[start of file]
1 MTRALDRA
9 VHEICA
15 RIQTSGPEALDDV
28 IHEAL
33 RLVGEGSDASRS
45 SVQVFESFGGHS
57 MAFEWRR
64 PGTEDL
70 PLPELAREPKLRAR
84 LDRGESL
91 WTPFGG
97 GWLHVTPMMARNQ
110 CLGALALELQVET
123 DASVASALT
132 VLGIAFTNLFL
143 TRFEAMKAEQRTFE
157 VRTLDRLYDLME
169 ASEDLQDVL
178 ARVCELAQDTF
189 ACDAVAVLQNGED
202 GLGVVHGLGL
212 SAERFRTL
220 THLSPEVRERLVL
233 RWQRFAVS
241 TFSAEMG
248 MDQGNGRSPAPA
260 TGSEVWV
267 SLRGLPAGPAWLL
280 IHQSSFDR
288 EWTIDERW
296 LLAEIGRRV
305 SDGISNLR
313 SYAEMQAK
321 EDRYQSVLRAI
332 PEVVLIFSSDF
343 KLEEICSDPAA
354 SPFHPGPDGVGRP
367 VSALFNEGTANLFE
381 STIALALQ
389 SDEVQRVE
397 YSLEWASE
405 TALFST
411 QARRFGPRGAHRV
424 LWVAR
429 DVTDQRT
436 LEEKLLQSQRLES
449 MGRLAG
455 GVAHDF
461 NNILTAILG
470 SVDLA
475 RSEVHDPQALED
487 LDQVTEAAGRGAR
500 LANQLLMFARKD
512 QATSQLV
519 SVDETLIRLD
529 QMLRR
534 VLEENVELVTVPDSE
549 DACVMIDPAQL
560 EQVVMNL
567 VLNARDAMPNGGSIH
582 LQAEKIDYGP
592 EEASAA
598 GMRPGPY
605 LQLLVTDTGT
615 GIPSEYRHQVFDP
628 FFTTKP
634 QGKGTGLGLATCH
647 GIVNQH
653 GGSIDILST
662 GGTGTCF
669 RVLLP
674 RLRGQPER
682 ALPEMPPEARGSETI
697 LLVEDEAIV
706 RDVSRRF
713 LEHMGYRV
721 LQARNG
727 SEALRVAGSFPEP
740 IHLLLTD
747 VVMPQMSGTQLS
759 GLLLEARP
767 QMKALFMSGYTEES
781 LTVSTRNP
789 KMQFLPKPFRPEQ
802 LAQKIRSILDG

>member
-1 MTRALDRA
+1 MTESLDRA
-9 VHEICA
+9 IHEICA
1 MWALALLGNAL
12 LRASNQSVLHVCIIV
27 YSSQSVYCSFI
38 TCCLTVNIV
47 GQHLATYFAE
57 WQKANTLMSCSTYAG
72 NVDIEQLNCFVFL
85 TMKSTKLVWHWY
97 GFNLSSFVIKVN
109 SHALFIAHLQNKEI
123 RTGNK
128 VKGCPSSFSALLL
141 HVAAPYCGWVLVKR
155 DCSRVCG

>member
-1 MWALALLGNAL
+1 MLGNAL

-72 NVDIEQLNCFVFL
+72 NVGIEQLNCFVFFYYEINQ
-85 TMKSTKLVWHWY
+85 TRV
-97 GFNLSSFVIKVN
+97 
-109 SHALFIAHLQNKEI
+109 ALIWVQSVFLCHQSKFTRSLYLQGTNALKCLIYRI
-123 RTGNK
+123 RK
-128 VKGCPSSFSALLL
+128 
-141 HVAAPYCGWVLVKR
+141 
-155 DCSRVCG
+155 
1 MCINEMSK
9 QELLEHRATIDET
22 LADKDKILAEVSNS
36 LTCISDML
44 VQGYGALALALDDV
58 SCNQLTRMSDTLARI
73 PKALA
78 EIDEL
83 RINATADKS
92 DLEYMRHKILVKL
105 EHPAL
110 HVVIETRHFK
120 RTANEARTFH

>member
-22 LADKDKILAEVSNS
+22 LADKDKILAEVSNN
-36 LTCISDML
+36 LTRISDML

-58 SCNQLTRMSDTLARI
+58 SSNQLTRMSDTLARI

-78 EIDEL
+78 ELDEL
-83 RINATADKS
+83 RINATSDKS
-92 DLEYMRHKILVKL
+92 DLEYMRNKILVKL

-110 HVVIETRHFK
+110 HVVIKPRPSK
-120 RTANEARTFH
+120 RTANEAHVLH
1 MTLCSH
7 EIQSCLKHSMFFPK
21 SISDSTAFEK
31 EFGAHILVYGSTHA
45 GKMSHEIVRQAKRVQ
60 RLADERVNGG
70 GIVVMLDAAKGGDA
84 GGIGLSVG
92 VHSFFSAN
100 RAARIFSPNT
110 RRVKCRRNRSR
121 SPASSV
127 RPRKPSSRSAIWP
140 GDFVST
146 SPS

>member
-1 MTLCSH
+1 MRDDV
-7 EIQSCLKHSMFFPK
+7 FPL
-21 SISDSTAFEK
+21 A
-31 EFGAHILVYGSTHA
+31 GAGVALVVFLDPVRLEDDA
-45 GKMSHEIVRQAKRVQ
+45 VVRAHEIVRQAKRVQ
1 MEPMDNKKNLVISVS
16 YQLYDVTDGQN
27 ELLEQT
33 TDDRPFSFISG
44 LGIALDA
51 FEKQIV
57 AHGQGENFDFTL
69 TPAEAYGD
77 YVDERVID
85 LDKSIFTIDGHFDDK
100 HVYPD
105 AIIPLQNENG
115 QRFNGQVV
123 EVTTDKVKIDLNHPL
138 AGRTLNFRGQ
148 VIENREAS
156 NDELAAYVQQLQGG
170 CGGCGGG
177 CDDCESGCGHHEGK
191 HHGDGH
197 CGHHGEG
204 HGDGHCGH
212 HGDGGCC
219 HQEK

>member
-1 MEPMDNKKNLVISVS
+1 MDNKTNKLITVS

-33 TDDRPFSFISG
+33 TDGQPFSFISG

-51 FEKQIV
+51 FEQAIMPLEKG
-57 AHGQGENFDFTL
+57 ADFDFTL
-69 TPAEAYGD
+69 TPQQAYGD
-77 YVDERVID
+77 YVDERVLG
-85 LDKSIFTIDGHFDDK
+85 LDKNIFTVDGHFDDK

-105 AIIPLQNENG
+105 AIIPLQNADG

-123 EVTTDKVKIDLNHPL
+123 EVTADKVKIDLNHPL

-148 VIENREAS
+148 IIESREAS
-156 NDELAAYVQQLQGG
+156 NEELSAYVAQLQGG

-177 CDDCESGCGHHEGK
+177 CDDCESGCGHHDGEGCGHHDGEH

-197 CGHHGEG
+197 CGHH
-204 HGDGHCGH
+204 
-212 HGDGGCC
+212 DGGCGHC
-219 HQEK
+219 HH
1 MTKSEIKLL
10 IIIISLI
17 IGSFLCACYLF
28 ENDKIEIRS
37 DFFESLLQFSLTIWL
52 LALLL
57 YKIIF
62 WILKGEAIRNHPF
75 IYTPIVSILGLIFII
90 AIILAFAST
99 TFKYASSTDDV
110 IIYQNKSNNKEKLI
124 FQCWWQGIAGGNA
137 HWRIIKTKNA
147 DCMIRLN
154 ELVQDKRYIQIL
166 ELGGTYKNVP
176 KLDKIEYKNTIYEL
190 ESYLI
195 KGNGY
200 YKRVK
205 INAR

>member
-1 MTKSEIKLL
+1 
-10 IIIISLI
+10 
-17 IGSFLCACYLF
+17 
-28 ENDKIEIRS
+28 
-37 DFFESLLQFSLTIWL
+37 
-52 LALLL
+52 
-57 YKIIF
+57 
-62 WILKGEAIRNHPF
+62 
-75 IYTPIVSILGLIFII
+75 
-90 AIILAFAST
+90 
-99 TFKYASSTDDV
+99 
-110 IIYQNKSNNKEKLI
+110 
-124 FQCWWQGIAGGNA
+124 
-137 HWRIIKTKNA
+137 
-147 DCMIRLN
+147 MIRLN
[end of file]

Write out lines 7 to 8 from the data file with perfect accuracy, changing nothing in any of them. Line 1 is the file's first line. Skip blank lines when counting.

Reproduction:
57 MAFEWRR
64 PGTEDL